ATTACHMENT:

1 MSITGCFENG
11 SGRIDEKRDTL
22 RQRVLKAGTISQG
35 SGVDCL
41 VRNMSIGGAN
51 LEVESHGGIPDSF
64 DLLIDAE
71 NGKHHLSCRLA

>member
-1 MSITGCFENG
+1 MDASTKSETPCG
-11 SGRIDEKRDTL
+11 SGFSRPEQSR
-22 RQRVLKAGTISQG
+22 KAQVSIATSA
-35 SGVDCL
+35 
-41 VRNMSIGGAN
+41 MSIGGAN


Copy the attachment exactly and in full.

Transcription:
1 MSITGCFENG
11 SGRIDEKRDTL
22 RQRVLKAGTISQG
35 SGVDCL
41 VRNMSIGGAN
51 LEVESHGGIPDSF
64 DLLIDAE
71 NGKHHLSCRLA

>member
-1 MSITGCFENG
+1 MDASTKSETPCG
-11 SGRIDEKRDTL
+11 SGFSRPEQSR
-22 RQRVLKAGTISQG
+22 KAQVSIATSA
-35 SGVDCL
+35 
-41 VRNMSIGGAN
+41 MSIGGAN